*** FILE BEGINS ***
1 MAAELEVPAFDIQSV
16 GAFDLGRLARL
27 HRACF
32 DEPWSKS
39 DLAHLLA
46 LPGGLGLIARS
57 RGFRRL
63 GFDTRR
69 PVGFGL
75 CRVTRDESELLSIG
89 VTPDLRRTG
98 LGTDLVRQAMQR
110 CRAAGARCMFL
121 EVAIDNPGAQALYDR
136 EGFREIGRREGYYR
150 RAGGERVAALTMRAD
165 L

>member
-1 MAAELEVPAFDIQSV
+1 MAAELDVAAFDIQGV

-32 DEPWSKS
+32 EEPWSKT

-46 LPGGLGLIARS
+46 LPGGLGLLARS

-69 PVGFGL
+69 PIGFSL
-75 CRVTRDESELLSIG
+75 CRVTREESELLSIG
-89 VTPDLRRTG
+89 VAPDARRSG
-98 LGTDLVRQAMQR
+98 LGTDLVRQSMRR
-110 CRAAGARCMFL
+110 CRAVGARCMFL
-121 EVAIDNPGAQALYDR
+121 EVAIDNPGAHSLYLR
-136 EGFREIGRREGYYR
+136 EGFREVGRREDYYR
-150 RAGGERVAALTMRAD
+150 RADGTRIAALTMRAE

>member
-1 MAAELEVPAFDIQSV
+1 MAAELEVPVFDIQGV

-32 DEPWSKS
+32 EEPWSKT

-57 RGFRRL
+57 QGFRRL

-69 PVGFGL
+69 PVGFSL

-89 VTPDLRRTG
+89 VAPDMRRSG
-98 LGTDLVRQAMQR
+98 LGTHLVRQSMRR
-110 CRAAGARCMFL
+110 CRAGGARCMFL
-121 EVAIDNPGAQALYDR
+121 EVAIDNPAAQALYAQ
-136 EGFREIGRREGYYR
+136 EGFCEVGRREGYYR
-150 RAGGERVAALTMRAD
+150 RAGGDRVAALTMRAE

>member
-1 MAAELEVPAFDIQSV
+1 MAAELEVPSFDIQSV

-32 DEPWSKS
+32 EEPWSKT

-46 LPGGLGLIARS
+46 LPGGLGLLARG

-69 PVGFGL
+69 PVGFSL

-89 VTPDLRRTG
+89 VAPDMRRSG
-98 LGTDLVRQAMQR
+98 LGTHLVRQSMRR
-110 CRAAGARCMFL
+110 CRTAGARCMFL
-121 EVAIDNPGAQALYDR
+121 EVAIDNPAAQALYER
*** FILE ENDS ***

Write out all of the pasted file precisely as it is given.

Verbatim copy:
1 MAAELEVPAFDIQSV
16 GAFDLGRLARL
27 HRACF
32 DEPWSKS
39 DLAHLLA
46 LPGGLGLIARS
57 RGFRRL
63 GFDTRR
69 PVGFGL
75 CRVTRDESELLSIG
89 VTPDLRRTG
98 LGTDLVRQAMQR
110 CRAAGARCMFL
121 EVAIDNPGAQALYDR
136 EGFREIGRREGYYR
150 RAGGERVAALTMRAD
165 L

>member
-1 MAAELEVPAFDIQSV
+1 MAAELDVAAFDIQGV

-32 DEPWSKS
+32 EEPWSKT

-46 LPGGLGLIARS
+46 LPGGLGLLARS

-69 PVGFGL
+69 PIGFSL
-75 CRVTRDESELLSIG
+75 CRVTREESELLSIG
-89 VTPDLRRTG
+89 VAPDARRSG
-98 LGTDLVRQAMQR
+98 LGTDLVRQSMRR
-110 CRAAGARCMFL
+110 CRAVGARCMFL
-121 EVAIDNPGAQALYDR
+121 EVAIDNPGAHSLYLR
-136 EGFREIGRREGYYR
+136 EGFREVGRREDYYR
-150 RAGGERVAALTMRAD
+150 RADGTRIAALTMRAE

>member
-1 MAAELEVPAFDIQSV
+1 MAAELEVPVFDIQGV

-32 DEPWSKS
+32 EEPWSKT

-57 RGFRRL
+57 QGFRRL

-69 PVGFGL
+69 PVGFSL

-89 VTPDLRRTG
+89 VAPDMRRSG
-98 LGTDLVRQAMQR
+98 LGTHLVRQSMRR
-110 CRAAGARCMFL
+110 CRAGGARCMFL
-121 EVAIDNPGAQALYDR
+121 EVAIDNPAAQALYAQ
-136 EGFREIGRREGYYR
+136 EGFCEVGRREGYYR
-150 RAGGERVAALTMRAD
+150 RAGGDRVAALTMRAE

>member
-1 MAAELEVPAFDIQSV
+1 MAAELEVPSFDIQSV

-32 DEPWSKS
+32 EEPWSKT

-46 LPGGLGLIARS
+46 LPGGLGLLARG

-69 PVGFGL
+69 PVGFSL

-89 VTPDLRRTG
+89 VAPDMRRSG
-98 LGTDLVRQAMQR
+98 LGTHLVRQSMRR
-110 CRAAGARCMFL
+110 CRTAGARCMFL
-121 EVAIDNPGAQALYDR
+121 EVAIDNPAAQALYER